Why is maintenance often viewed as being at the bottom of the totem pole in an organization, when in fact it is the most critical function as pertains to product output, quality, safety, and environmental integrity?
Is it because many maintenance managers, supervisors, and technical staff fail to recognize the important role they play in the strategic goals of the organization?
Having been involved with hundreds of maintenance organizations and their respective employees over the years, I have come to recognize a fundamental difference among them.
There are Leaders, Fast Followers, Slow Followers, and Laggards.
The Leaders are very open minded and willing to take risks. They are entrepreneurial in making things happen. They recognize that their role as a maintenance manager or supervisor is to constantly challenge the status quo and look for ways to improve their contributions to the balanced strategic objectives of their company.
The Fast Followers are the ones that do not want to take a lot of risk on their own, but look to those they regard as Leaders and follow them. This reduces their risk because they can learn from the mistakes the Leaders made, but there is still risk involved because they often do this before all the results are in.
The Slow Followers will wait until the Leaders and Fast Followers have adopted something and proven that following suit will give them a competitive advantage. They are risk adverse and want to have lots of information about how to accomplish a project successfully and the results they can expect. Often, by the time they are ready to adopt it there are many companies able to help them, unlike the Leaders who probably had to figure it out on their own.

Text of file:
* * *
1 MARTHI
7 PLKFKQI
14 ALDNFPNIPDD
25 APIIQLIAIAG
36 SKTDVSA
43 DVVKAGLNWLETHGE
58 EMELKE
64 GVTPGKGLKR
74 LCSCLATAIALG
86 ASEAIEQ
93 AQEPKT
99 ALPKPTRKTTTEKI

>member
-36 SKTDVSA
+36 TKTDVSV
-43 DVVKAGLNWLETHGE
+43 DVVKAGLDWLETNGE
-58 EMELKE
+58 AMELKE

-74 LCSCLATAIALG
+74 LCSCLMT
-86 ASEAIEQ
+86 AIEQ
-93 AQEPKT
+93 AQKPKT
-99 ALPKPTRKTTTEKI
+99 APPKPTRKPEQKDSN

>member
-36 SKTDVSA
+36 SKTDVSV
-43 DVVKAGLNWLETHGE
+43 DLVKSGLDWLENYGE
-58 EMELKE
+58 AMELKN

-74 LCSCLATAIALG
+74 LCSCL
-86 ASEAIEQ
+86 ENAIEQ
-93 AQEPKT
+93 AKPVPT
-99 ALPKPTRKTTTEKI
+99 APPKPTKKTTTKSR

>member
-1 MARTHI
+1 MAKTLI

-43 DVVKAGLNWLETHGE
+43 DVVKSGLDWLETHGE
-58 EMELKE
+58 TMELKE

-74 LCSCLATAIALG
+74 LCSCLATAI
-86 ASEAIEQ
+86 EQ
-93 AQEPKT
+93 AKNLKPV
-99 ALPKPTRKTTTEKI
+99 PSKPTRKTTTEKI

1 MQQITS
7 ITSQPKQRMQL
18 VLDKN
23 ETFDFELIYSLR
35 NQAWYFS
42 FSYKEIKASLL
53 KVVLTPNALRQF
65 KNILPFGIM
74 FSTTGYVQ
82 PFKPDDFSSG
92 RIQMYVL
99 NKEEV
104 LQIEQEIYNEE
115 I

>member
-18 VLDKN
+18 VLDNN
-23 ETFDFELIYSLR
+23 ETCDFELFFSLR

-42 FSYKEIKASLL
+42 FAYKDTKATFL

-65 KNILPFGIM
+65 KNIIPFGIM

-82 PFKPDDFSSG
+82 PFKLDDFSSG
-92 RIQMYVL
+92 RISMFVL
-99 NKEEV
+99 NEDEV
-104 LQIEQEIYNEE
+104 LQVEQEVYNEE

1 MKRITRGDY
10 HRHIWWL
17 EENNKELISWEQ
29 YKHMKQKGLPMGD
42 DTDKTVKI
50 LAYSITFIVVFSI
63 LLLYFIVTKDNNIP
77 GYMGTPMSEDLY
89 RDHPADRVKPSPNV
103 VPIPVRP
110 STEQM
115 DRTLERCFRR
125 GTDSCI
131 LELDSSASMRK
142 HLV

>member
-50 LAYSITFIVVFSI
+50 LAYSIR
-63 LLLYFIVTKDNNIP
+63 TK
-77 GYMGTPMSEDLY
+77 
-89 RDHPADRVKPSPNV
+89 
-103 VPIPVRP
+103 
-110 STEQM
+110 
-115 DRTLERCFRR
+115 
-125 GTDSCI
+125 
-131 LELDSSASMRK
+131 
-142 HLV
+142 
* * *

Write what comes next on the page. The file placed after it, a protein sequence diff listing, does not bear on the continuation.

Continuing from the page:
The Laggards are the ones that do not accept change very well and, even if they do finally decide to follow suit, are bound to not be highly successful in implementing it. This is because they often follow suit reluctantly and therefore do not give the project the resources required to make it a success.
I have found that 5 percent of maintenance organizations are Leaders, 20 percent are Fast Followers, 50 percent are Slow Followers, and 25 percent are Laggards.
It is time to change this; it is time for maintenance to stand up and get bold on how it is very important to the strategic objectives of the organization.
Start by identifying an area of improvement. It could be a new technology that will allow you to enhance your current computerized maintenance management system (CMMS) without replacing it. Management may find it more palatable to add a new system that will provide additional value rather than replacing an existing system with a similar system that does basically the same thing.
Perhaps implementing a new advanced maintenance methodology such as RCM will help insure your company meets objectives. Maybe you can identify a recent, high-profile issue in the organization. For instance, maybe you have experienced poor quality during production recently so your yield rate has dropped. Determine how maintenance may be able to impact this problem.
Once you have identified the project you want to implement you need to create a clear business case and a maintenance strategy to achieve it. This requires research. Talk to your peers. See who else had a similar problem and find out what they did to resolve it. Talk to suppliers who may have products or services that can help you because they can put you in contact with customers who have solved this problem and give you an idea of the effort required and the results you can expect.
Remember, this is a business case that is going to require approval potentially from several levels above you. You need to speak their language. You need to show them that by doing this they will gain something that they want (such as increased revenue, more production output, or higher quality) or they will avoid something that they don’t want (such as safety problems or environmental issues). You also need to show them that you have a clear strategy to ensure the success of the project.
It is time for maintenance management to recognize that we are business people, too. We need to take an active role in helping shape our organization and improving it. We need to show by example how we can make a difference. Senior management will never take maintenance seriously until we ourselves do. MT